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Osteitis fibrosa

 

Definition

Osteitis fibrosa is a complication of hyperparathyroidism in which the bones turn soft and become deformed.

Alternative Names

Osteitis fibrosa cystica

Causes

The parathyroid glands are four glands in the neck that help control calcium use and removal by the body. They do this by producing parathyroid hormone, or PTH. PTH helps control calcium, phosphorus, and vitamin D levels within the blood and bone.

Too much parathyroid hormone (hyperparathyroidism) can lead to increased bone break down, which can cause bones to turn soft.

Rarely, parathyroid cancer may cause osteitis fibrosa.

Before 1950, about half of people diagnosed with hyperparathyroidism had osteitis fibrosa. Now it is uncommon, because patients with hyperparathyroidism are diagnosed earlier, before bone softening has occurred.

People with severe hyperparathyroidism have a higher risk for developing osteitis fibrosa.

Symptoms

Osteitis fibrosa may cause bone pain or tenderness. There may be fractures (breaks) in the arms, legs, or spine, or other bone problems.

Hyperparathyroidism may cause kidney stones, kidney problems, nausea, constipation, fatigue, and weakness.

Signs and tests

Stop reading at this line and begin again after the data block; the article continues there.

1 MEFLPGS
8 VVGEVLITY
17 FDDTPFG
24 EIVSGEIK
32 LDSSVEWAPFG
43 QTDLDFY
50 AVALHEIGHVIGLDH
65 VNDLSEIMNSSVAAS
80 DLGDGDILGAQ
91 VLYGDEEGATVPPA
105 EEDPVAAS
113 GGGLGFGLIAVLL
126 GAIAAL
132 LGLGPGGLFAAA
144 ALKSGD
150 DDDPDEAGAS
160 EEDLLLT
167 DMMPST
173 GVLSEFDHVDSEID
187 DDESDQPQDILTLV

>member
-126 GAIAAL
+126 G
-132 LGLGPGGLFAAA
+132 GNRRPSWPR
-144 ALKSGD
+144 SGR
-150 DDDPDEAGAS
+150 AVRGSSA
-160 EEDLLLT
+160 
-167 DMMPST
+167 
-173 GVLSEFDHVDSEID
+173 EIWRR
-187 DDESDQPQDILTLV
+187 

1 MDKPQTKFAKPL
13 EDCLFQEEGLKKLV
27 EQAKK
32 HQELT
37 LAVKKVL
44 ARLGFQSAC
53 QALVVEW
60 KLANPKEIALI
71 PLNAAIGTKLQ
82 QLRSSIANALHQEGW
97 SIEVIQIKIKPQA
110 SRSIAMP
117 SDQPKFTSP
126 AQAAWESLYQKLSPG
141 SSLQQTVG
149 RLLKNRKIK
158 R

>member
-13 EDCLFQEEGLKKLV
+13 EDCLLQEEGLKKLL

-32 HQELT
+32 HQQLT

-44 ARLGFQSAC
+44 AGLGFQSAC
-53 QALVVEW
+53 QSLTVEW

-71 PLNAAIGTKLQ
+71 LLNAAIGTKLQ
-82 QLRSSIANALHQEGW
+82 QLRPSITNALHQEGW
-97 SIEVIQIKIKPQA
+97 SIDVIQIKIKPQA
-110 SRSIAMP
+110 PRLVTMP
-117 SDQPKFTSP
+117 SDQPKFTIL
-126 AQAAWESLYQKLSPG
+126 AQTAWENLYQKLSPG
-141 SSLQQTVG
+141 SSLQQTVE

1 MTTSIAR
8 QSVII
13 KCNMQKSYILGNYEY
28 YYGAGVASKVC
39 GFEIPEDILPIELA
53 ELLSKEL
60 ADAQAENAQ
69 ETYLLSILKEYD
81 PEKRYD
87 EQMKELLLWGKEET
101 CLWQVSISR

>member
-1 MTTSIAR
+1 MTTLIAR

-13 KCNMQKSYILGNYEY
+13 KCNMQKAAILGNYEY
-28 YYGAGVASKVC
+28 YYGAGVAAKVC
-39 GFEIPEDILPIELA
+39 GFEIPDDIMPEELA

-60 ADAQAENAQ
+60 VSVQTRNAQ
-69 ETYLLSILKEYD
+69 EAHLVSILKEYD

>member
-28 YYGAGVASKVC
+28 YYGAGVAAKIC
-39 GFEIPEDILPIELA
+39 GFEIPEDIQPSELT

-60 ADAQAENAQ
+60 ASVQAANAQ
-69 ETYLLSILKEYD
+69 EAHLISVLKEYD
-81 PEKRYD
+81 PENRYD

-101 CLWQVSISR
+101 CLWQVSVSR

Blood tests show a high level of calcium, parathyroid hormone, and alkaline phosphatase (a bone chemical). Phosphorus may be low.

X-rays may show thin bones, fractures, bowing, and cysts. Teeth x-rays may also be abnormal.

A bone x-ray may be done. People with hyperparathyroidism are more likely to have osteopenia (thin bones) or osteoporosis (very thin bones) than to have full-blown osteitis fibrosa.

Support Groups

Calling your health care provider

Call your health care provider if you have bone pain, tenderness, or symptoms of hyperparathyroidism.

Complications

The complications of osteitis fibrosa include bone fractures, pain, and deformities. There may be other problems due to hyperparathyroidism such as kidney stones and kidney failure.

Treatments

Most of the bone problems of osteitis fibrosa are usually reversible with surgery.

Most patients with hyperparathyroidism have no symptoms, and many can be followed with blood tests and bone measurements. Others may need surgery to remove the abnormal parathyroid gland(s).

If surgery is not possible, drugs can sometimes be used to lower calcium levels.

Prevention

Today, routine blood tests performed during a medical check up or for another health problem usually detect high calcium levels before severe damage is done.

References

Wysolmerski JJ. Insogna KL. The Parathyroid Glands, Hypercalcemia, and Hypocalcemia. In: Kronenberg HM, Schlomo M, Polansky KS, Larsen PR, eds. Williams Textbook of Endocrinology. 11th ed. St. Louis, Mo: WB Saunders; 2008: chap. 266.

Bringhurst FR, Demay MB, Kronenberg HM. Disorders of Mineral Metabolism. In: Kronenberg HM, Schlomo M, Polansky KS, Larsen PR, eds. Williams Textbook of Endocrinology. 11th ed. St. Louis, Mo: WB Saunders; 2008: chap. 27.


Review Date: 7/15/2008
Reviewed By: Robert Cooper, MD, Endocinology Specialist¬† and Chief of Medicine, Holyoke Medical Center, Assistant Professor of Medicine, Tufts University School of Medicine, Boston MA Review provided by VeriMed Healthcare Network. Also reviewed by David Zieve, MD, MHA, Medical Director, A.D.A.M., Inc.
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